Whyte was promoted to sergeant in October 1955, and transferred to Pine Street station in February 1956 in the new Western District. The same month Whyte testified at hearings of the House Committee on Interstate and Foreign Commerce in favor of a bill that would have restricted advertising of alcoholic beverages on television and radio. She charged “alcoholic and beverage advertising with invading the sanctuary of Christian homes, and after gaining entry, with contributing to the unrest, with false stimulation to little children and to the weakening of certain moral fiber so necessary in the correct rearing of little children and youth” (84th Congress, 2d Session, February 16–17, 1956).

In 1957 Sgt. Whyte participated in a panel on Women in Conflict with the Law at the Middle Atlantic States Conference of Correction annual convention. A recognized public speaker, she advocated for a Child's Bill of Rights setting forth the rights to be well-born (probably a reference to health rather than social status), to spiritual training, an education, proper custodial care and supervision from birth to maturity, protection by child labor laws, civil and social education, and to narcotic and sex education.

In 1959 she was named to head a detail of policewomen at the Western District station. Whyte served on a number of commissions, including the Governor's Commission to Study Problems of Illegitimacy. Two months before retiring in 1967, she was promoted to lieutenant. Around the same time she received a special federal citation for her role in the arrest and conviction of a major narcotics gang in Baltimore. On 11 December her service was honored with a testimonial dinner, with retired Judge Charles E. Moylan Sr. as principal speaker. The Baltimore Afro-American observed, “Although the social scientists steeped in untested theory will deny it, Mrs. Whyte was a realistic social worker par excellence,” who “though a policewoman, throughout her career has performed as one concerned with the social rupture of children and homes.” Police Commissioner Donald D. Pomerleau said she had done more than most others “to promote the professionalism of the police department” (16 December 1987, p. 3).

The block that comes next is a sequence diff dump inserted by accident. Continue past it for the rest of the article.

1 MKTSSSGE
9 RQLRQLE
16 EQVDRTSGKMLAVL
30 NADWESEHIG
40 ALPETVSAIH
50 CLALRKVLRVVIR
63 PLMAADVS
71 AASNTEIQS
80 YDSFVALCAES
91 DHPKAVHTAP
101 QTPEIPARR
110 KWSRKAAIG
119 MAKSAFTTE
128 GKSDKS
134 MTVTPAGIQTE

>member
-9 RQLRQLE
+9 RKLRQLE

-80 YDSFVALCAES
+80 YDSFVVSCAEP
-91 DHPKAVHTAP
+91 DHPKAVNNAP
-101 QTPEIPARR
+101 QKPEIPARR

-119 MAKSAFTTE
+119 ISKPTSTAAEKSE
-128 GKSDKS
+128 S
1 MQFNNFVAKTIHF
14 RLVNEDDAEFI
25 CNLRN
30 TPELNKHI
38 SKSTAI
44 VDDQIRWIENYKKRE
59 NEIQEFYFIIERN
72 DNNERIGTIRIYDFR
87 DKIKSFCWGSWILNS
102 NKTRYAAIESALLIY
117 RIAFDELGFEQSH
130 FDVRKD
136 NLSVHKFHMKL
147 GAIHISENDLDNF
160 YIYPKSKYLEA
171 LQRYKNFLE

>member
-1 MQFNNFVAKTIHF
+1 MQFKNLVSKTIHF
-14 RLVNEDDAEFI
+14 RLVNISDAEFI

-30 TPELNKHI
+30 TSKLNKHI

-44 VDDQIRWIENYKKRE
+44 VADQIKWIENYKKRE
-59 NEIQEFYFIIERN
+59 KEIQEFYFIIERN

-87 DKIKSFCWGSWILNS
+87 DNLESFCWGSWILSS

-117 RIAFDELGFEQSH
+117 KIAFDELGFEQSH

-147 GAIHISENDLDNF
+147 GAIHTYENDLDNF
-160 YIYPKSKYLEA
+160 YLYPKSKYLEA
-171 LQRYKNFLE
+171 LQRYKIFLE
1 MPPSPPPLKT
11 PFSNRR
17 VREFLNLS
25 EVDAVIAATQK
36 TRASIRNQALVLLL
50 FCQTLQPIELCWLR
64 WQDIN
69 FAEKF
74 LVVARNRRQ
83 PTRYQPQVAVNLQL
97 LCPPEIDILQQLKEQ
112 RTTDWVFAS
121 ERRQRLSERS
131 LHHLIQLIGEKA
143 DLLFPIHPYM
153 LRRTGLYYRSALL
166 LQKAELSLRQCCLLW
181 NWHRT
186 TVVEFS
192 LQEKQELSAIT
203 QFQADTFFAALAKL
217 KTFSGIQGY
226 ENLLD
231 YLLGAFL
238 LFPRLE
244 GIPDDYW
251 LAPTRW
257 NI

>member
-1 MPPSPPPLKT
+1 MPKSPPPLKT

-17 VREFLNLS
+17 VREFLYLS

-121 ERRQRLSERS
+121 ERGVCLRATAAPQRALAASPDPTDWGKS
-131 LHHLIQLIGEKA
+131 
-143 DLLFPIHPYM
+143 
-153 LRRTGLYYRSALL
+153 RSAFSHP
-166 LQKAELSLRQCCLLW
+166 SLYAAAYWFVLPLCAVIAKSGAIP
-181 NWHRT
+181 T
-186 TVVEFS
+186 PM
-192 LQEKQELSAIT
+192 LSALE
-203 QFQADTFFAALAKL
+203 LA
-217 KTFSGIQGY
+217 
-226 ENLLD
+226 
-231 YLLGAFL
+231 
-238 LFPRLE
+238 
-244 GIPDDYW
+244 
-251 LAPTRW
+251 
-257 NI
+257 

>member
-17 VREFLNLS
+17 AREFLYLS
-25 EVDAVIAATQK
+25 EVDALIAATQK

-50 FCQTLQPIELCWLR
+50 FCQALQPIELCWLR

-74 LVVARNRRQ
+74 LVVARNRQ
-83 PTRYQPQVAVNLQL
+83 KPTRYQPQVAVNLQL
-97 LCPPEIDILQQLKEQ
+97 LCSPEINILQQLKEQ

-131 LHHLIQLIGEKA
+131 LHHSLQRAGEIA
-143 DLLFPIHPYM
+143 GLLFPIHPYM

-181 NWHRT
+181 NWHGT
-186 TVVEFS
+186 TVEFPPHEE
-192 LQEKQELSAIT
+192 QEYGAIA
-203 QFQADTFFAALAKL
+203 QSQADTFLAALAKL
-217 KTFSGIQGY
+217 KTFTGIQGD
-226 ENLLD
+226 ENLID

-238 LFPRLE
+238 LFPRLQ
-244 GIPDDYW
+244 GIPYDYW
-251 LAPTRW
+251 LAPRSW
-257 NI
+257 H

For many years afterward she was a field-work supervisor for Planned Parenthood of Maryland, and visited prison inmates and nursing homes. She continued to travel the country, lecturing on police community relations, and representing the WCTU. Whyte died in July 1980 at the Keswick Nursing Home in Baltimore, where she had moved the previous November.

Further Reading

  • Rasmussen, Fred. “Lady Law’ Did More than Just Her Duty: The First African-American on the City's Police Force, Appointed in 1937, Violet Hill Whyte Went Beyond Her Official Role, with Aid to the Needy and Counseling for the Young.” The Baltimore Sun, 2 Feb. 1997.
  • Obituary: “Mrs. Violet Hill Whyte Baltimore ‘First’ Policewoman Dead.” The Afro-American, 2 Aug. 1980, p. 8.